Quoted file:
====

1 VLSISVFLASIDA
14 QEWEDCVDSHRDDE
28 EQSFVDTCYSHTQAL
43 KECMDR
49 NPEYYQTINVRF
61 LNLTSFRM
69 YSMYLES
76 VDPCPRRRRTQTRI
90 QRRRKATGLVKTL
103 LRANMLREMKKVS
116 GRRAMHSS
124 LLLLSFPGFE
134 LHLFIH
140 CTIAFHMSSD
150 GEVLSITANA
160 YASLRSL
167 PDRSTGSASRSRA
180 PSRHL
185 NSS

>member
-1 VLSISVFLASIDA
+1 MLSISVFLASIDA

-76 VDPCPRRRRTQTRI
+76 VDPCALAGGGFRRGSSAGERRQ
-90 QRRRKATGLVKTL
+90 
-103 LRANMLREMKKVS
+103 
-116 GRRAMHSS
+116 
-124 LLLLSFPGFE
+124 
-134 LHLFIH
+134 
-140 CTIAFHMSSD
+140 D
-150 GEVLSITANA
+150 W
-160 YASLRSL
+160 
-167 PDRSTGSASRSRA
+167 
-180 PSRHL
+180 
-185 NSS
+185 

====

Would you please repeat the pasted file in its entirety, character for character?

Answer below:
1 VLSISVFLASIDA
14 QEWEDCVDSHRDDE
28 EQSFVDTCYSHTQAL
43 KECMDR
49 NPEYYQTINVRF
61 LNLTSFRM
69 YSMYLES
76 VDPCPRRRRTQTRI
90 QRRRKATGLVKTL
103 LRANMLREMKKVS
116 GRRAMHSS
124 LLLLSFPGFE
134 LHLFIH
140 CTIAFHMSSD
150 GEVLSITANA
160 YASLRSL
167 PDRSTGSASRSRA
180 PSRHL
185 NSS

>member
-1 VLSISVFLASIDA
+1 MLSISVFLASIDA

-76 VDPCPRRRRTQTRI
+76 VDPCALAGGGFRRGSSAGERRQ
-90 QRRRKATGLVKTL
+90 
-103 LRANMLREMKKVS
+103 
-116 GRRAMHSS
+116 
-124 LLLLSFPGFE
+124 
-134 LHLFIH
+134 
-140 CTIAFHMSSD
+140 D
-150 GEVLSITANA
+150 W
-160 YASLRSL
+160 
-167 PDRSTGSASRSRA
+167 
-180 PSRHL
+180 
-185 NSS
+185 